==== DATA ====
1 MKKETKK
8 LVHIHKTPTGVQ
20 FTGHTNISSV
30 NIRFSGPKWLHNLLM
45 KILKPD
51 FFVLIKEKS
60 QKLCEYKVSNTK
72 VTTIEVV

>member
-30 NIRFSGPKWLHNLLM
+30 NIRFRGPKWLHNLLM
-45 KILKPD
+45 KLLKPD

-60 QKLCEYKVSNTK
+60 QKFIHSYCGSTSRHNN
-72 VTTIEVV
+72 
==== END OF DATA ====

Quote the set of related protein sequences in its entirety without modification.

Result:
1 MKKETKK
8 LVHIHKTPTGVQ
20 FTGHTNISSV
30 NIRFSGPKWLHNLLM
45 KILKPD
51 FFVLIKEKS
60 QKLCEYKVSNTK
72 VTTIEVV

>member
-30 NIRFSGPKWLHNLLM
+30 NIRFRGPKWLHNLLM
-45 KILKPD
+45 KLLKPD

-60 QKLCEYKVSNTK
+60 QKFIHSYCGSTSRHNN
-72 VTTIEVV
+72 